FDA approves first medical device to treat ADHD in children



[ad_1]


toy "restlessness", popular with children, helps them to focus

The first medical device to treat attention deficit hyperactivity disorder in childhood, or ADHD, was approved on Friday by the US Food and Drug Administration. Designed for children ages 7 to 12 who currently do not take medication for the disorder, the device provides a low-level electrical pulse to the parts of the brain responsible for the symptoms of ADHD.

"This new device offers a safe and non-medicated option for the treatment of ADHD in pediatric patients through the use of mild nerve stimulation, a novelty of its kind," said Carlos Peña, director of FDA's Division of Physical and Neurological Medicine Devices. Center for Devices and Radiological Health, said in a statement.

Called the External Monarch Trigeminal Nerve Stimulation System, eTNS, and marketed by NeuroSigma, the treatment is only available by prescription and must be monitored by a caregiver.

The pocket device is connected by wire to a small sticker placed on the child's forehead above the eyebrows. Designed to be used at home during sleep, it provides an electrical "tingling" stimulation to branches of the cranial nerve that provides sensations from the face to the brain.

A clinical trial of 62 children showed that eTNS increases activity in the brain regions that regulate attention, emotion, and behavior, all of the key components of ADHD.

Compared to a placebo, children who used the device had a statistically significant improvement in their ADHD symptoms, the FDA said, although it may take up to four weeks to improve.

The authors of the trial requested further research to examine whether the response to treatment will last over time and its potential impact on the development of the brain with prolonged use.

Stephen Hinshaw, a professor of psychology at the University of California, Berkeley, has led a large research study on ADHD since 1992. He said the evidence for the device is that "it seems safe, and the initial study is thoughtful and promising."

However, FDA approval was based on only a "single, small, short-term test – which did not compare eTNS to established treatments." The trial, he said, should be hopeful, but "much more research is needed to demonstrate ultimate effectiveness."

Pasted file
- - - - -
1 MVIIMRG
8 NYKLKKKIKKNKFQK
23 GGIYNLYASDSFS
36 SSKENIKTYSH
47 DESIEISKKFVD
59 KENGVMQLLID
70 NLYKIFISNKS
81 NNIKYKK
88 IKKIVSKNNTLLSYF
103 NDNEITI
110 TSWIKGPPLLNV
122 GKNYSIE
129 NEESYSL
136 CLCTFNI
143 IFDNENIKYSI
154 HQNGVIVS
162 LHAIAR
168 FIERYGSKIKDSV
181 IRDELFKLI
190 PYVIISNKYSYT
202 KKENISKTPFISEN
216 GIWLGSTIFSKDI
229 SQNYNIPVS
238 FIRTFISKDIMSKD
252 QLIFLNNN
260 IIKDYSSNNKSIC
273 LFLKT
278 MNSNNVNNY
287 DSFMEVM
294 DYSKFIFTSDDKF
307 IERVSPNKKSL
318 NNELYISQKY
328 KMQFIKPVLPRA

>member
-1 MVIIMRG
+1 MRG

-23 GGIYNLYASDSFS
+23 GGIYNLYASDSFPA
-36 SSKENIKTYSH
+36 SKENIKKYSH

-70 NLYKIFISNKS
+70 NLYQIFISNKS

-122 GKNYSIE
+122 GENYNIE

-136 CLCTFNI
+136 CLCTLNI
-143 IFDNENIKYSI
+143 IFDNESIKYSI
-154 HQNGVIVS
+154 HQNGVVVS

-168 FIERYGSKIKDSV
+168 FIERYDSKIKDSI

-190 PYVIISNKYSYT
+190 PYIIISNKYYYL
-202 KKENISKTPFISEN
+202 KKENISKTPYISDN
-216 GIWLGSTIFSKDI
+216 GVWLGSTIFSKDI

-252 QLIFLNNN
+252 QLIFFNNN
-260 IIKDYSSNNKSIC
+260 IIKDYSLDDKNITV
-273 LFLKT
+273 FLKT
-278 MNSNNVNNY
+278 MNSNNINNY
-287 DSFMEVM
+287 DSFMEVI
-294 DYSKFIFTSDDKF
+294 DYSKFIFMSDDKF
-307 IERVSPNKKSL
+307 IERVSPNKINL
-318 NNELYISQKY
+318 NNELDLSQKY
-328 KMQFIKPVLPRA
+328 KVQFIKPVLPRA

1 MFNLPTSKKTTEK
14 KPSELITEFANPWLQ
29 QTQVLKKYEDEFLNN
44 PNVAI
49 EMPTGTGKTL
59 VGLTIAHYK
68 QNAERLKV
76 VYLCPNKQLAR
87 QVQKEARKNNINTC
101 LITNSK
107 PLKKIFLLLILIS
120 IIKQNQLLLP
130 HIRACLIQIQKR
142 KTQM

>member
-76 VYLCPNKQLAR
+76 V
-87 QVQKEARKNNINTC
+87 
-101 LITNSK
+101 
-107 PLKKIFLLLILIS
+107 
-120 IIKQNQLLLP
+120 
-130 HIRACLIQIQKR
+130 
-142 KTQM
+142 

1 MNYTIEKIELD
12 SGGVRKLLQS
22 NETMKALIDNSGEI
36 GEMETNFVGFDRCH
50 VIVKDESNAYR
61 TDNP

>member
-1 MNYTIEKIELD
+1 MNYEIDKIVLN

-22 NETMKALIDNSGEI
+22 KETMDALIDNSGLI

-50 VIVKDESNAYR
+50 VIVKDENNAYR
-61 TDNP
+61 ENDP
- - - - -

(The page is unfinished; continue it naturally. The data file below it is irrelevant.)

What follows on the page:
According to the NeuroSigma website, the device is not currently covered by insurance and can cost just over $ 1,000 for the starter kit.

No serious side has been reported during the clinical trial, the FDA said, but common side effects may include fatigue, drowsiness or difficulty sleeping, clenching of teeth, headache and increased appetite.

The device should not be used by children under 7 years of age, or by any child in an insulin pump, pacemaker, or implanted neurostimulator. It also should not be used near a cell phone, the FDA said, because the low levels of electromagnetic energy of the phone can disrupt therapy.

ADHD is among the most common childhood neurodevelopmental disorders. According to the US Centers for Disease Control and Prevention, children with ADHD may have difficulty paying attention, controlling impulsive behaviors, or being overly active. Doctors generally recommend some treatment options for children: medication, behavior modification, or both. Some commonly prescribed medications are amphetamine / dextroamphetamine, known as Adderall; methylphenidate, known as Concerta or Ritalin; and lisdexamphetamine, known as Vyvanse.

While not familiar with the specificities of the eTNS device, Atlanta pediatrician Dr. Jennifer Shu said she accepts non-medication ADHD treatment options.

"I would encourage families to talk to their pediatrician or pediatric neurologist to see if this system could be a good option for their child," Shu said.

The device was previously approved for the treatment of epilepsy and depression in Europe and Canada. UCLA studies found that stimulation slowed the seizure activity by inhibiting superactive neurons in one part of the brain while stimulating blood flow in areas that control mood, attention, and executive function.

The device was also investigated as a possible treatment for traumatic brain injury in veterans.

[ad_2]

Source link